This land is purchased. There's no federal land grab, there's no eminent domain. They don't use eminent domain for this. There's no premium that the federal government gets to buy land with to crowd out other people. There's a formula that's used. It doesn't allow for premiums. And so this indeed is another stick in the bundle of property rights for landowners.
We also know the impact that this bill has right now on our economy. You know, when we started working on this legislation, we were talking about its economic impact and what it would mean, but we were talking about it in terms of the overall outdoor recreation economy, which in Colorado is $28 billion and growing, the 5.2 million Americans who are employed in the outdoor recreation economy, and then COVID hit. And we saw what happened in Western Colorado as ski industries, ski slopes shut down two months early, as hotels were emptied, as restaurants were emptied.
This bill will create over 100,000 jobs, restoring our National Parks, repairing trails and forest systems. It does so at a time when we have high unemployment rates in those communities surrounded by public lands because of the shutdown of the coronavirus.
This is an economic and jobs package as much as it is a conservation package. For every $1 million that we spend on the Land and Water Conservation Fund, it supports between 16 and 30 jobs.
It's our chance to not only protect our environment, to catch up on deferred maintenance, but to grow an economy when our economy needs the growth. And after spending the last several months in the great indoors, it’s time to get out into the great outdoors and this bill accomplishes both of those goals.
Now, it's historic in another way, too. Because we’ve received support from over 850 groups across the country representing significant, significant spectrums of purposes and ideologies, from sportsmen to the Nature Conservancy to all of the groups that have really touted this effort. Over 850 groups strongly supporting this legislation, and I would ask unanimous consent that the letter from these 850-plus organizations be inserted into the record.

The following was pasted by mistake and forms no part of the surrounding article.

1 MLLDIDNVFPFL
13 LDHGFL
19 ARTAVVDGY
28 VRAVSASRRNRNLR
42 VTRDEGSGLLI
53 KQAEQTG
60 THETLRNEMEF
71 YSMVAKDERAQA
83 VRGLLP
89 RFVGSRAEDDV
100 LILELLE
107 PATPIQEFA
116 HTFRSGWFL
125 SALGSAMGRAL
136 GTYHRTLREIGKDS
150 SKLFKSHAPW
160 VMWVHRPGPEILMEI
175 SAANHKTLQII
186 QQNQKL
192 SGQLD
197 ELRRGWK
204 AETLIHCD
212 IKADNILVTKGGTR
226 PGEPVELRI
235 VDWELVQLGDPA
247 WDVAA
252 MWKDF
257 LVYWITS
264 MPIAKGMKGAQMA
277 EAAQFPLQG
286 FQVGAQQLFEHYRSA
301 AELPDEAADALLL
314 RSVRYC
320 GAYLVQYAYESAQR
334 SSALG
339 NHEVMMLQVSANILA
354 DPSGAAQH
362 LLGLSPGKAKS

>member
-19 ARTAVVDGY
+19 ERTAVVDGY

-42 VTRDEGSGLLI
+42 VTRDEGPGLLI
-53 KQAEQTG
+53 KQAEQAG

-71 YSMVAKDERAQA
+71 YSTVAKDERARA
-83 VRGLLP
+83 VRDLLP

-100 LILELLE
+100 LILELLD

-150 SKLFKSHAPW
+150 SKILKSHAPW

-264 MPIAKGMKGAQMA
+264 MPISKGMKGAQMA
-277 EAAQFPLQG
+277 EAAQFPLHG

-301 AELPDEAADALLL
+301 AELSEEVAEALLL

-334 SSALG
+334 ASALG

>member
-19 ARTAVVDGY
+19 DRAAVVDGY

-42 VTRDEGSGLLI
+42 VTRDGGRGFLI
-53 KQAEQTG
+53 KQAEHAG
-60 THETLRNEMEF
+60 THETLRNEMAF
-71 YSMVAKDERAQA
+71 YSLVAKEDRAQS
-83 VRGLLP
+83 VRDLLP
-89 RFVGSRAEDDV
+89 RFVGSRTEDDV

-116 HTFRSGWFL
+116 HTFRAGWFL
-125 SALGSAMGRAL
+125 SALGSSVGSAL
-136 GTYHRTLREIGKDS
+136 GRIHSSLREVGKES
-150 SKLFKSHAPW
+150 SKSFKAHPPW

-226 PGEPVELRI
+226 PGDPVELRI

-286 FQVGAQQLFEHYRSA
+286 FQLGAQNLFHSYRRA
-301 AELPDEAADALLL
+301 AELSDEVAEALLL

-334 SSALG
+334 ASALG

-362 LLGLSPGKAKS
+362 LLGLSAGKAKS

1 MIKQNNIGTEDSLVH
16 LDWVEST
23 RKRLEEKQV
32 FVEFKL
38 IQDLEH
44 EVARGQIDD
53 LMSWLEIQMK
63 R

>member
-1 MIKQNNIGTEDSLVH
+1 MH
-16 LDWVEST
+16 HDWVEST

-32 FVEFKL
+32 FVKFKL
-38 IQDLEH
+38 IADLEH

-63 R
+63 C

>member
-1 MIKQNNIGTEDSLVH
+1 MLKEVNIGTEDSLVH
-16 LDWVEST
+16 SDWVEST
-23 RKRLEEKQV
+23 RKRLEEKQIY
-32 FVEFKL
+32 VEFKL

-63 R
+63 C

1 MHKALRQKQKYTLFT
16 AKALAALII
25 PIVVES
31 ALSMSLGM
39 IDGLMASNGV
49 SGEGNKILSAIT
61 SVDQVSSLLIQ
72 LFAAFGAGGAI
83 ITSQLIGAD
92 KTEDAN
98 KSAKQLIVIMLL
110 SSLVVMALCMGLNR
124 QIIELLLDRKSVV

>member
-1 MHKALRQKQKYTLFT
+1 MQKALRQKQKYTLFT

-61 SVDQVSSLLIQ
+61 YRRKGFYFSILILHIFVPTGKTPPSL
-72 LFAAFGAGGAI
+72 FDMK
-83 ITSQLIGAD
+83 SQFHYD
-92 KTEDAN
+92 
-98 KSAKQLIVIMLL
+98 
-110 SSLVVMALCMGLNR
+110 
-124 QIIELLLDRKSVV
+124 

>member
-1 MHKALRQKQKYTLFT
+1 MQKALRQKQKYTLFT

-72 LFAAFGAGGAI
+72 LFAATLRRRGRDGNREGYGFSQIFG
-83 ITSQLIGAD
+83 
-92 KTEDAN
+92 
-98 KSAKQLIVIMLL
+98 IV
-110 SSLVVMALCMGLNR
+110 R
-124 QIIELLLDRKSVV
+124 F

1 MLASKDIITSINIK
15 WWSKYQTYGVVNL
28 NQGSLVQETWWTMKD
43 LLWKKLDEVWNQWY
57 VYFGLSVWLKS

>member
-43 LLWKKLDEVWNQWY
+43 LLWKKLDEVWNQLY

But there's another historic feature, and I’m particularly grateful to previous Secretaries of the Interior who have signed a letter to Congress urging the passage of the Great American Outdoors Act. This letter includes two Secretaries of Interior from Colorado, Senator Ken Salazar, who was Secretary of Interior under Barack Obama from 2009 to 2013, and Secretary Gayle Norton, who was Secretary of Interior under President George W. Bush from 2001 to 2006.
This was a letter they sent to us on June 3, 2020. It is a historic letter with six previous Secretaries of Interior, including Secretary Zinke, Secretary Jewell, Salazar, and Norton, Secretary Kempthorne, and Secretary Babbitt under President Clinton. And I would ask unanimous consent that this letter from the Secretaries of the Interior be included in the record.
We have a chance lead. We have a chance to show the American people that Congress can work. We have a chance to show the American people that indeed Republicans and Democrats can come together for the good of their country, to provide great things for future generations.
And despite the bickering that you see on the nightly talk shows, this Congress can come together, pass a Great American Outdoors Act that can restore faith in our government to do what people hope we will do, and that's to come together, to work together, to inspire each other with those dreams of previous generations who protected our lands and had the idea and the forethought to create National Parks, to create National Forests, to say that there are places in our great land that can and should be enjoyed for generations to come.
It's about ballparks and swimming pools, because not all these dollars go to purchase lands. This is a photo of a ballpark in Pueblo, Colorado, Runyon Park, that was funded through the Land and Water Conservation Fund. We have swimming pools across Utah and Alaska funded by it as well.
The states determine a great portion of it. I have example after example. Here's Paradise Sports Park in Paradise Town, Utah. Sounds like a great place. 2015 - $80,000 for the Paradise Sports Park. Alaska, the Kenai Peninsula, the Kenai Soccer Park. City of Kenai - $321,000 from the Land and Water Conservation Fund.
Let's lead. Let's inspire. Let's show the American people that indeed from sea to shining sea, across this America the beautiful, the Great American Outdoor Act can stand as testament to a Congress that realizes generations ahead of us need us to work for them as well.
And I’ll end this with another quote from the father of Rocky Mountain National Park who said, “Within our National Parks is room, glorious room, room in which to find ourselves, in which to think and hope, to dream and plan, to rest and resolve.”
Mr. President, I hope my colleagues will join me in supporting the motion, the vote that we're about to take. I would encourage my colleagues to vote yes, and I yield the floor.
Cory Gardner is a member of the U.S. Senate serving Colorado. He sits on the Energy & Natural Resources Committee, the Foreign Relations Committee, the Commerce, Science, & Transportation Committee, and is the Chairman of the Subcommittee on East Asia, the Pacific, and International Cybersecurity Policy.